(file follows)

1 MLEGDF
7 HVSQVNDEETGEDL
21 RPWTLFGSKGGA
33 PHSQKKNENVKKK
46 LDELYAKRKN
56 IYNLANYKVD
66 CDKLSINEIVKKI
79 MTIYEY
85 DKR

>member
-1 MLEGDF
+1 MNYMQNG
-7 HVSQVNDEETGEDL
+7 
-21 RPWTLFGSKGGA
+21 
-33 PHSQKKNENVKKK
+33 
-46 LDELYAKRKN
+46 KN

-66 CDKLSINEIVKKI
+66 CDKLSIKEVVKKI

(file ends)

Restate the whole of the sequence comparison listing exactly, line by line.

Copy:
1 MLEGDF
7 HVSQVNDEETGEDL
21 RPWTLFGSKGGA
33 PHSQKKNENVKKK
46 LDELYAKRKN
56 IYNLANYKVD
66 CDKLSINEIVKKI
79 MTIYEY
85 DKR

>member
-1 MLEGDF
+1 MNYMQNG
-7 HVSQVNDEETGEDL
+7 
-21 RPWTLFGSKGGA
+21 
-33 PHSQKKNENVKKK
+33 
-46 LDELYAKRKN
+46 KN

-66 CDKLSINEIVKKI
+66 CDKLSIKEVVKKI